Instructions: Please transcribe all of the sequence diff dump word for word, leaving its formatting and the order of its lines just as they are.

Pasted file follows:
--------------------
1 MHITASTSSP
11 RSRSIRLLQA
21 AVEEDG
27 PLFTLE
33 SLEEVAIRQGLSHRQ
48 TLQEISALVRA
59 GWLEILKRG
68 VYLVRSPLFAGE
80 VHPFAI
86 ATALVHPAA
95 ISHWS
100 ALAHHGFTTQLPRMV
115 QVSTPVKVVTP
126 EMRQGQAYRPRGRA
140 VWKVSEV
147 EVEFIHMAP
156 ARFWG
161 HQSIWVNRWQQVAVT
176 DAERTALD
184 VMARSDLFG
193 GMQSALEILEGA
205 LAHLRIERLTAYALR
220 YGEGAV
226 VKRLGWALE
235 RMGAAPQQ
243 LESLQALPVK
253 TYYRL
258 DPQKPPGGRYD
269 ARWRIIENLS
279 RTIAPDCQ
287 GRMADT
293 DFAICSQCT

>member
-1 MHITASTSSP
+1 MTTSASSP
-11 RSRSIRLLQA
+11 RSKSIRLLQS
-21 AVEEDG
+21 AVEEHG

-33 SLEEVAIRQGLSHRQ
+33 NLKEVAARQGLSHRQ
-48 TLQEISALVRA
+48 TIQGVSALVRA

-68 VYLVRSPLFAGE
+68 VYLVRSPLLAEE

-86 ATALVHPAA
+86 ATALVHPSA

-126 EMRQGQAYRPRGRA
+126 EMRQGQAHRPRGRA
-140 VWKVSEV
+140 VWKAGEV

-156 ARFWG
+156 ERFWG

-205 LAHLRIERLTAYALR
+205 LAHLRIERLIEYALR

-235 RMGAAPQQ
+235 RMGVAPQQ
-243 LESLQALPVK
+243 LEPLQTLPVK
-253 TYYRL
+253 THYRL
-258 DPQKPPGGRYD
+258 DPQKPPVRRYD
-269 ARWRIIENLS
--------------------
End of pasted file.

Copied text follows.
1 MHITASTSSP
11 RSRSIRLLQA
21 AVEEDG
27 PLFTLE
33 SLEEVAIRQGLSHRQ
48 TLQEISALVRA
59 GWLEILKRG
68 VYLVRSPLFAGE
80 VHPFAI
86 ATALVHPAA
95 ISHWS
100 ALAHHGFTTQLPRMV
115 QVSTPVKVVTP
126 EMRQGQAYRPRGRA
140 VWKVSEV
147 EVEFIHMAP
156 ARFWG
161 HQSIWVNRWQQVAVT
176 DAERTALD
184 VMARSDLFG
193 GMQSALEILEGA
205 LAHLRIERLTAYALR
220 YGEGAV
226 VKRLGWALE
235 RMGAAPQQ
243 LESLQALPVK
253 TYYRL
258 DPQKPPGGRYD
269 ARWRIIENLS
279 RTIAPDCQ
287 GRMADT
293 DFAICSQCT

>member
-1 MHITASTSSP
+1 MTTSASSP
-11 RSRSIRLLQA
+11 RSKSIRLLQS
-21 AVEEDG
+21 AVEEHG

-33 SLEEVAIRQGLSHRQ
+33 NLKEVAARQGLSHRQ
-48 TLQEISALVRA
+48 TIQGVSALVRA

-68 VYLVRSPLFAGE
+68 VYLVRSPLLAEE

-86 ATALVHPAA
+86 ATALVHPSA

-126 EMRQGQAYRPRGRA
+126 EMRQGQAHRPRGRA
-140 VWKVSEV
+140 VWKAGEV

-156 ARFWG
+156 ERFWG

-205 LAHLRIERLTAYALR
+205 LAHLRIERLIEYALR

-235 RMGAAPQQ
+235 RMGVAPQQ
-243 LESLQALPVK
+243 LEPLQTLPVK
-253 TYYRL
+253 THYRL
-258 DPQKPPGGRYD
+258 DPQKPPVRRYD
-269 ARWRIIENLS